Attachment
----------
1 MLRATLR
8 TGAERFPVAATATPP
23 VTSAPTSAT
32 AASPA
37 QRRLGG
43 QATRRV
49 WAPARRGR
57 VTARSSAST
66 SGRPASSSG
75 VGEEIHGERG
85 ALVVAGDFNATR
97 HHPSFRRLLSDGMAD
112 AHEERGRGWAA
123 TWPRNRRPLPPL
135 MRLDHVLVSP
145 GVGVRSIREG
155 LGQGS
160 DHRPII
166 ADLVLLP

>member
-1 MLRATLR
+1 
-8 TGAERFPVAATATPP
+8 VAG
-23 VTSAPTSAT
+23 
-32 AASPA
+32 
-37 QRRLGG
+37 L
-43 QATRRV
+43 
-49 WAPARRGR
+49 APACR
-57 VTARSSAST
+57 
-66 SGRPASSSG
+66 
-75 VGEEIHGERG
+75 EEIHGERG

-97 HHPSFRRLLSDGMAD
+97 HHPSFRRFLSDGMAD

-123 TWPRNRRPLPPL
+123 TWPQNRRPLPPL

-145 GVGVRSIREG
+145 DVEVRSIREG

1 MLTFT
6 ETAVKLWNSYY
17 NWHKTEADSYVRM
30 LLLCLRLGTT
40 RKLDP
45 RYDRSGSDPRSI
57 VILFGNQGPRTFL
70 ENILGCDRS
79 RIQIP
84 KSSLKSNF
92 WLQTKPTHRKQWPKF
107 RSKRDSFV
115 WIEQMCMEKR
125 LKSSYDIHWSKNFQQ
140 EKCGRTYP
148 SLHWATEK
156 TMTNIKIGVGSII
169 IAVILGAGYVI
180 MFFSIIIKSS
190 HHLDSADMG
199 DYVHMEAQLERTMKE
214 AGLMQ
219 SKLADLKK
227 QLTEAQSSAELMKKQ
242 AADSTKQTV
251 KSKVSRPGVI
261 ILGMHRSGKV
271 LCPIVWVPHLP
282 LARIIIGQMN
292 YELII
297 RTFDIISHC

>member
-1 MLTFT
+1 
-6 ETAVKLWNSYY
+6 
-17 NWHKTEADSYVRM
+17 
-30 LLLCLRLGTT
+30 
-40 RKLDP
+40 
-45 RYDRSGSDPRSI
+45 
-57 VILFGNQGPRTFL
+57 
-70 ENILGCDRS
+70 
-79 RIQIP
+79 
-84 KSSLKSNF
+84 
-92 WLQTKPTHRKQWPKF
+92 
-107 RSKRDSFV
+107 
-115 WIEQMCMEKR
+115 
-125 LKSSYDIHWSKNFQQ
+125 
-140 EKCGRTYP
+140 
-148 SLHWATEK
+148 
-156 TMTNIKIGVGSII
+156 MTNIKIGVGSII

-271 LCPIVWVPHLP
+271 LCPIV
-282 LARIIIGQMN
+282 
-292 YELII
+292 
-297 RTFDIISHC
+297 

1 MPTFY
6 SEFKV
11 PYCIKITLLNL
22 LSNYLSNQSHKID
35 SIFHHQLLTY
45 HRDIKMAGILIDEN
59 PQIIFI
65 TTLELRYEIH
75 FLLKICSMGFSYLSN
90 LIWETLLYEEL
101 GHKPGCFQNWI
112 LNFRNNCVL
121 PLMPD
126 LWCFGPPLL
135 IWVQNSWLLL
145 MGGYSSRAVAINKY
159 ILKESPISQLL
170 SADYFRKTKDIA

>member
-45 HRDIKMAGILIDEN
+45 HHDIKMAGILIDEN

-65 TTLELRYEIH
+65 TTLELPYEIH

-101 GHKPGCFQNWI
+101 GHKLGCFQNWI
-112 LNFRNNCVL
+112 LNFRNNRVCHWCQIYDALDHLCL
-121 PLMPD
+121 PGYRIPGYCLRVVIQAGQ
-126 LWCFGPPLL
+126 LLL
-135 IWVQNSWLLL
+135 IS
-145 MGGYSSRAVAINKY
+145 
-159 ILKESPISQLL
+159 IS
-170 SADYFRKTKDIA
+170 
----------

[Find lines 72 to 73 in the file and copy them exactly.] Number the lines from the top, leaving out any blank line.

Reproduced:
251 KSKVSRPGVI
261 ILGMHRSGKV